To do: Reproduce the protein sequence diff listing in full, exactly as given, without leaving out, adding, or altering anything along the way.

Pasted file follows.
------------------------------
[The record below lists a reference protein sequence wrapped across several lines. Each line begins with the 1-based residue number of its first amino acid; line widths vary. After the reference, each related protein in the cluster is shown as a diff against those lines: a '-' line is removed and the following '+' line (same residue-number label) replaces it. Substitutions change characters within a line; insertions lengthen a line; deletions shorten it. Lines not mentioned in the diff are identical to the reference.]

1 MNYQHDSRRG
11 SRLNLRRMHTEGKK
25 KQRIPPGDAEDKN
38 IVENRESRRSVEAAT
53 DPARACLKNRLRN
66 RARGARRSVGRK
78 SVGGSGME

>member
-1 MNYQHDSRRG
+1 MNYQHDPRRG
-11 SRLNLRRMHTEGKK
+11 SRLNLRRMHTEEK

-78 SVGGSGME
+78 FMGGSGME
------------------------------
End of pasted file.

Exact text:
[The record below lists a reference protein sequence wrapped across several lines. Each line begins with the 1-based residue number of its first amino acid; line widths vary. After the reference, each related protein in the cluster is shown as a diff against those lines: a '-' line is removed and the following '+' line (same residue-number label) replaces it. Substitutions change characters within a line; insertions lengthen a line; deletions shorten it. Lines not mentioned in the diff are identical to the reference.]

1 MNYQHDSRRG
11 SRLNLRRMHTEGKK
25 KQRIPPGDAEDKN
38 IVENRESRRSVEAAT
53 DPARACLKNRLRN
66 RARGARRSVGRK
78 SVGGSGME

>member
-1 MNYQHDSRRG
+1 MNYQHDPRRG
-11 SRLNLRRMHTEGKK
+11 SRLNLRRMHTEEK

-78 SVGGSGME
+78 FMGGSGME